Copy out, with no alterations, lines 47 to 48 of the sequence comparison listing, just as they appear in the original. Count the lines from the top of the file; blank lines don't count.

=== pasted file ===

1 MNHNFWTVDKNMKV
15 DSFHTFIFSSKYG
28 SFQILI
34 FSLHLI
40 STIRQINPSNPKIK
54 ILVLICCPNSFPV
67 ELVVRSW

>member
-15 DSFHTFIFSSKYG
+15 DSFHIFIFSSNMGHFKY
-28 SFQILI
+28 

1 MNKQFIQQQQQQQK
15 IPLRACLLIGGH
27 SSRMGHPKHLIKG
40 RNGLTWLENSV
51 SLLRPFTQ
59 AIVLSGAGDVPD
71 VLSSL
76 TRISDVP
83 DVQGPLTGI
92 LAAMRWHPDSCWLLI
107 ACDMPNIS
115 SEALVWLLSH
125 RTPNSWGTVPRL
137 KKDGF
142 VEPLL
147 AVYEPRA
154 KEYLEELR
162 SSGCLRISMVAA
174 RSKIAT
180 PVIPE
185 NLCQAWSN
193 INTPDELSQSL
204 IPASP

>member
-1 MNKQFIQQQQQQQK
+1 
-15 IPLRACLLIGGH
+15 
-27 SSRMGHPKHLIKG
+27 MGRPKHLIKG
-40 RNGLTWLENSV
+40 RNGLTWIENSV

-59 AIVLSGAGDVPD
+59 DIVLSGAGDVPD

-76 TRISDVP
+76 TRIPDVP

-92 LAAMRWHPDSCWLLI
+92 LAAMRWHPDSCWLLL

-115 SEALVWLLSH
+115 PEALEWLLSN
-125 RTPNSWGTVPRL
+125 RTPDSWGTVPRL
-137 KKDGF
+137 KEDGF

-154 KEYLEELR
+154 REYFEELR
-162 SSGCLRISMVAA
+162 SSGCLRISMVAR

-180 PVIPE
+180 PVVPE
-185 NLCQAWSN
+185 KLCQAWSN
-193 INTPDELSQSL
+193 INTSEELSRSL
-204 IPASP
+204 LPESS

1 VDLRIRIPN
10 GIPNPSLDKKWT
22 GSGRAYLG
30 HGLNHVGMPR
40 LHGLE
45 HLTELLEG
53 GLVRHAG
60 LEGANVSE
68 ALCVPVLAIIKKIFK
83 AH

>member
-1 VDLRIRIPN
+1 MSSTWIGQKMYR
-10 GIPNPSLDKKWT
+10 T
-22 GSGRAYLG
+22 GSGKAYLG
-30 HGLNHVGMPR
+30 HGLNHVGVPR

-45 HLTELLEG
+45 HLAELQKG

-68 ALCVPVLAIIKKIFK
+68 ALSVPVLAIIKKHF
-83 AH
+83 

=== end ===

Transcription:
-76 TRISDVP
+76 TRIPDVP